U.S. Involvement in Latin America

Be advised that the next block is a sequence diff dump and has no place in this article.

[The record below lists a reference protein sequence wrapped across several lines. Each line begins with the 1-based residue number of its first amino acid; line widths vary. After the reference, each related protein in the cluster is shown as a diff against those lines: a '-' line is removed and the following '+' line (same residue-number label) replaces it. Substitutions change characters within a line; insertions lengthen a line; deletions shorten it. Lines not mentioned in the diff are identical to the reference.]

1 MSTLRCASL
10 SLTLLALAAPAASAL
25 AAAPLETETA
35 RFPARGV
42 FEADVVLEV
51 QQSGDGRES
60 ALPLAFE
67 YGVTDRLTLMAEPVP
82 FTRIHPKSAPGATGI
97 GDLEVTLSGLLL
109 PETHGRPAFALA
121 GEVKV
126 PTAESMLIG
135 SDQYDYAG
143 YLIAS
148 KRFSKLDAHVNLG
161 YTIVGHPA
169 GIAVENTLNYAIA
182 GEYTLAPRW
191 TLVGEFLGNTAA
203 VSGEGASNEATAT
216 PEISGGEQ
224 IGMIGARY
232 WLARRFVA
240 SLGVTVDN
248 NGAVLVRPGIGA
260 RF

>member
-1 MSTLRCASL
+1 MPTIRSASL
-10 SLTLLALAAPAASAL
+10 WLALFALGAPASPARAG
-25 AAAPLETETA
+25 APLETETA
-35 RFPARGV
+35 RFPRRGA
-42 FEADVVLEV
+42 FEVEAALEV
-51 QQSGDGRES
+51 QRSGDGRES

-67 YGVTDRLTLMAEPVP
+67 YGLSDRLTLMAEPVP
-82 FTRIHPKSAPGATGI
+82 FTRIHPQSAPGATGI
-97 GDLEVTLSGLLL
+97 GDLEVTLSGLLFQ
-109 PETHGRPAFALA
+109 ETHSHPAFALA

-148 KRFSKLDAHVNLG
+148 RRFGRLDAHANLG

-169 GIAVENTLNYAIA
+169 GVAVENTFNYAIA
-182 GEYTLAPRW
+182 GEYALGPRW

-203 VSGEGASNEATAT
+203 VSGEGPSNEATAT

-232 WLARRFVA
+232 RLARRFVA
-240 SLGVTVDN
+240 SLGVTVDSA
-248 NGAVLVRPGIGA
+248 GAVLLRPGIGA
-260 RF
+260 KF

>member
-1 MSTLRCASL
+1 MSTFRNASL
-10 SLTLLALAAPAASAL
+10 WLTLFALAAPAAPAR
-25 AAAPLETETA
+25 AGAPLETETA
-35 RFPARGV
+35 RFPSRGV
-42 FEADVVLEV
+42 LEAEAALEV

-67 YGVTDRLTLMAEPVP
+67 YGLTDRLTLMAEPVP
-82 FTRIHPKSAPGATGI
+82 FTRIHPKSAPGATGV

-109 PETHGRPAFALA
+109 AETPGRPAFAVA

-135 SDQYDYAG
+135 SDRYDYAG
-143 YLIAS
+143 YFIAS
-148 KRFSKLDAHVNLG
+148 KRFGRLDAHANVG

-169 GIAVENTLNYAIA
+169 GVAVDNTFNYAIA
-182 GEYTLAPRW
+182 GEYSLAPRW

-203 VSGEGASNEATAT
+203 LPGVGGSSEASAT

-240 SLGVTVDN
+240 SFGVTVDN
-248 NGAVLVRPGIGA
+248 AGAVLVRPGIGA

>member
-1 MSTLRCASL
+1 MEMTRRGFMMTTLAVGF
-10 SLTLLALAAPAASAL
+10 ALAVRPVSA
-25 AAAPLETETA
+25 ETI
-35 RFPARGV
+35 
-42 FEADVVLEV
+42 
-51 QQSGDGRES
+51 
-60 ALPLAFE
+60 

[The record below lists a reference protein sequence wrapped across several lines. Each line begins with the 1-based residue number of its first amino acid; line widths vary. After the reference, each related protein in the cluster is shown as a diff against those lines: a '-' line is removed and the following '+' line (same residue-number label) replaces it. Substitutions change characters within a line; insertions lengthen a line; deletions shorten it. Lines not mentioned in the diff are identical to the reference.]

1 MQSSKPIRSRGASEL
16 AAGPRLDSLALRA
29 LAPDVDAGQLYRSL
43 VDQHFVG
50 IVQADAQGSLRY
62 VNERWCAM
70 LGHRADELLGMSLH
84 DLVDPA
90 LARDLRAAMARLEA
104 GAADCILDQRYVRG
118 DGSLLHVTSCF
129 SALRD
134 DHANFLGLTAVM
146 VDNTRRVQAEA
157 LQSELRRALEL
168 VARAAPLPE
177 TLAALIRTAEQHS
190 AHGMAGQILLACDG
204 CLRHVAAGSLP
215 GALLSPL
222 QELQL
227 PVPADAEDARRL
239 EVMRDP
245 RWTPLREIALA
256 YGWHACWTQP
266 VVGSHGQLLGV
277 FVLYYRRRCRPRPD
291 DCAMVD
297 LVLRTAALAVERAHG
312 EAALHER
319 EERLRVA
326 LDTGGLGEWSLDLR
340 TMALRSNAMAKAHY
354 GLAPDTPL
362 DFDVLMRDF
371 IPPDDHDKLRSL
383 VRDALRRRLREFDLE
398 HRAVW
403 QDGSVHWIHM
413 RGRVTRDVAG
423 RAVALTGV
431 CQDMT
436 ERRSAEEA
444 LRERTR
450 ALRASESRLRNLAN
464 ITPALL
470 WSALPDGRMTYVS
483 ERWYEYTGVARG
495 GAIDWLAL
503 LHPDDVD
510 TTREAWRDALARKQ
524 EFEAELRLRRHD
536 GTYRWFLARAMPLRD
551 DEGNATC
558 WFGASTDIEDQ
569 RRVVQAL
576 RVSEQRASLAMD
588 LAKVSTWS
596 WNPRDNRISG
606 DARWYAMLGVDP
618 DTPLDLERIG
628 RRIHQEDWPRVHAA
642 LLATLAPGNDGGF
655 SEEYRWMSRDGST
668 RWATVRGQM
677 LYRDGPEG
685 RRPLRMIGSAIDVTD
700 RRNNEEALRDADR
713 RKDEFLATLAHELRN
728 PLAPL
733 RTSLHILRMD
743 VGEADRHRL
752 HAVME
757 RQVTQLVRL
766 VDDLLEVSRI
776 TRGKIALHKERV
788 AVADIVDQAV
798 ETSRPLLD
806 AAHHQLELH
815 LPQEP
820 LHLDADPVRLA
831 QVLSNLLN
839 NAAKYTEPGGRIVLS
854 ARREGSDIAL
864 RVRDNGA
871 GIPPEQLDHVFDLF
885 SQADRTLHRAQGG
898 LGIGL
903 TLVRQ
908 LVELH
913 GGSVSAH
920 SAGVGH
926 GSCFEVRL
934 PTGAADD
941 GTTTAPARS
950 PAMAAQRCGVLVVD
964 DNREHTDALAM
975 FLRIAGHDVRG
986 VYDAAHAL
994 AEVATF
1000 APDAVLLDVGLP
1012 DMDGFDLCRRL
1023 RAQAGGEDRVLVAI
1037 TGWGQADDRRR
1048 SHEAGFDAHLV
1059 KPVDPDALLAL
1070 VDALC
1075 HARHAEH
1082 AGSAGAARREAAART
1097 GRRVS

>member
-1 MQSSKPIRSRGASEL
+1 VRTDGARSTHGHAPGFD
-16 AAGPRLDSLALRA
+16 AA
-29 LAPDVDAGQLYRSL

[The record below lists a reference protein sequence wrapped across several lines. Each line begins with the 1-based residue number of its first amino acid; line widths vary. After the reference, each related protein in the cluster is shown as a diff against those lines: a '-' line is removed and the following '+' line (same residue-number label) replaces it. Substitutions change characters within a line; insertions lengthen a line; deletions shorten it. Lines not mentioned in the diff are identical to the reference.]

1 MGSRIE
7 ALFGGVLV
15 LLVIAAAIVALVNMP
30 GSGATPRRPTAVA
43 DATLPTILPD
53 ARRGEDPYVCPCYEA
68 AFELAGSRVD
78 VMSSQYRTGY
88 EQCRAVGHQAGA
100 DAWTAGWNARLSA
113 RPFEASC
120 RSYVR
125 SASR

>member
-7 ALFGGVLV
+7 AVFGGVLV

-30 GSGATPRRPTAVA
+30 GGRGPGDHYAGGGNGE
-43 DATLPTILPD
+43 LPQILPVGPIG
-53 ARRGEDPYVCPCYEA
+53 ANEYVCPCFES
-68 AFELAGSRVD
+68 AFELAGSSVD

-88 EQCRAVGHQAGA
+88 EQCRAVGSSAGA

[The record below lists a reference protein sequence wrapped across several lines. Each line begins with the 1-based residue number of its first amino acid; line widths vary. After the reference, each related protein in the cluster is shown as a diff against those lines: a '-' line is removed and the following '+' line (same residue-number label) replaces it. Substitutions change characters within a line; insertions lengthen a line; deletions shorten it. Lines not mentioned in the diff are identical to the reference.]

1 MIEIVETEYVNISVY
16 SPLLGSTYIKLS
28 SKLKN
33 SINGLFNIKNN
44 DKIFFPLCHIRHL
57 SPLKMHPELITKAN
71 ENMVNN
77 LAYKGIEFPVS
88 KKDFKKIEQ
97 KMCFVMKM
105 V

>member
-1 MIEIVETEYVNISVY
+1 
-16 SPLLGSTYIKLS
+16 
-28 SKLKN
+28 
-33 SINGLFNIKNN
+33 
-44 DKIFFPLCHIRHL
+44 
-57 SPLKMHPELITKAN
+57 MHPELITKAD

The Salvadoran Civil War emerged at a time of great political change in the United States. In 1980, the majority of Americans deemed President Jimmy Carter’s foreign policy focus on human rights a failure and elected Ronald Reagan to the presidency. The Reagan Administration increased funding for counterinsurgency efforts of the Salvadoran military in an attempt to stem the penetration of Soviet and Cuban communism in the Western Hemisphere and to stop another Nicaragua where the leftist Sandinistas triumphed. Others in the United States, however, believed that the government backed an institution – the military – that carried out egregious human rights violations. These peace activists spoke up by organizing public demonstrations and events on college campuses to inform the public about how their tax dollars funded repression. Loyola University Chicago faculty, staff, and students participated in this movement at the local and national level by protesting Ronald Reagan’s foreign policy.